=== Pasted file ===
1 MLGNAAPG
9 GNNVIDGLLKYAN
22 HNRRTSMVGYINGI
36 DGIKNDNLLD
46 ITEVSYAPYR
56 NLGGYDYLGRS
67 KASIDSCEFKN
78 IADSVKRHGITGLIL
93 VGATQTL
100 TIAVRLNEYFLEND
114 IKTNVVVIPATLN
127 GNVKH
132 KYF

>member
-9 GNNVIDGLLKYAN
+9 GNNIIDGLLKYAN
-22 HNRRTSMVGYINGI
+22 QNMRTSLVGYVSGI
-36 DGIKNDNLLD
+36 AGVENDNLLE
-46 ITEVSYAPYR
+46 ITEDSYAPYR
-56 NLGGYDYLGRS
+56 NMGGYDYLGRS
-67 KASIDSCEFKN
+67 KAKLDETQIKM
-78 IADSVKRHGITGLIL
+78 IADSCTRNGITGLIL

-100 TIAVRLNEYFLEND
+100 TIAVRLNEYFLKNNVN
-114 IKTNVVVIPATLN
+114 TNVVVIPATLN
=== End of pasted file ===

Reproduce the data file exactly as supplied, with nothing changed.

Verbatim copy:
1 MLGNAAPG
9 GNNVIDGLLKYAN
22 HNRRTSMVGYINGI
36 DGIKNDNLLD
46 ITEVSYAPYR
56 NLGGYDYLGRS
67 KASIDSCEFKN
78 IADSVKRHGITGLIL
93 VGATQTL
100 TIAVRLNEYFLEND
114 IKTNVVVIPATLN
127 GNVKH
132 KYF

>member
-9 GNNVIDGLLKYAN
+9 GNNIIDGLLKYAN
-22 HNRRTSMVGYINGI
+22 QNMRTSLVGYVSGI
-36 DGIKNDNLLD
+36 AGVENDNLLE
-46 ITEVSYAPYR
+46 ITEDSYAPYR
-56 NLGGYDYLGRS
+56 NMGGYDYLGRS
-67 KASIDSCEFKN
+67 KAKLDETQIKM
-78 IADSVKRHGITGLIL
+78 IADSCTRNGITGLIL

-100 TIAVRLNEYFLEND
+100 TIAVRLNEYFLKNNVN
-114 IKTNVVVIPATLN
+114 TNVVVIPATLN